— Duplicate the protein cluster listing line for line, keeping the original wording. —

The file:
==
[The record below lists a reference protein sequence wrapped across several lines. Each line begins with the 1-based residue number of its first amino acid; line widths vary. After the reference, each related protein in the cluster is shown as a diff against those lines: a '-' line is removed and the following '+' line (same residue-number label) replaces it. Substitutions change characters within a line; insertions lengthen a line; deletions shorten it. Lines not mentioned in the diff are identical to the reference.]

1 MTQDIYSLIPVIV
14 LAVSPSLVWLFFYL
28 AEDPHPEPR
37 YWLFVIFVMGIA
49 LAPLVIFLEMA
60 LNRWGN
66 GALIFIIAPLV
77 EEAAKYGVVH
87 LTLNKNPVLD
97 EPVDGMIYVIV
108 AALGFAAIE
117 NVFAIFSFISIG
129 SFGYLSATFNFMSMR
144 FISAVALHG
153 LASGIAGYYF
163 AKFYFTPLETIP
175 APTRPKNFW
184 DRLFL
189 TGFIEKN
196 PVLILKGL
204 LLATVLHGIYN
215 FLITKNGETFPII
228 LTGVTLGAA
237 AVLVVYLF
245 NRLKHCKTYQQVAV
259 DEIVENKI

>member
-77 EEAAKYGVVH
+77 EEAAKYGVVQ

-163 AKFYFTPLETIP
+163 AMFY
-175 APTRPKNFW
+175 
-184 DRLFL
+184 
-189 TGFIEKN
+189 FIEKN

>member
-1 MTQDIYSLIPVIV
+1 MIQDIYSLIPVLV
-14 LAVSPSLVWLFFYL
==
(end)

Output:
[The record below lists a reference protein sequence wrapped across several lines. Each line begins with the 1-based residue number of its first amino acid; line widths vary. After the reference, each related protein in the cluster is shown as a diff against those lines: a '-' line is removed and the following '+' line (same residue-number label) replaces it. Substitutions change characters within a line; insertions lengthen a line; deletions shorten it. Lines not mentioned in the diff are identical to the reference.]

1 MTQDIYSLIPVIV
14 LAVSPSLVWLFFYL
28 AEDPHPEPR
37 YWLFVIFVMGIA
49 LAPLVIFLEMA
60 LNRWGN
66 GALIFIIAPLV
77 EEAAKYGVVH
87 LTLNKNPVLD
97 EPVDGMIYVIV
108 AALGFAAIE
117 NVFAIFSFISIG
129 SFGYLSATFNFMSMR
144 FISAVALHG
153 LASGIAGYYF
163 AKFYFTPLETIP
175 APTRPKNFW
184 DRLFL
189 TGFIEKN
196 PVLILKGL
204 LLATVLHGIYN
215 FLITKNGETFPII
228 LTGVTLGAA
237 AVLVVYLF
245 NRLKHCKTYQQVAV
259 DEIVENKI

>member
-77 EEAAKYGVVH
+77 EEAAKYGVVQ

-163 AKFYFTPLETIP
+163 AMFY
-175 APTRPKNFW
+175 
-184 DRLFL
+184 
-189 TGFIEKN
+189 FIEKN

>member
-1 MTQDIYSLIPVIV
+1 MIQDIYSLIPVLV
-14 LAVSPSLVWLFFYL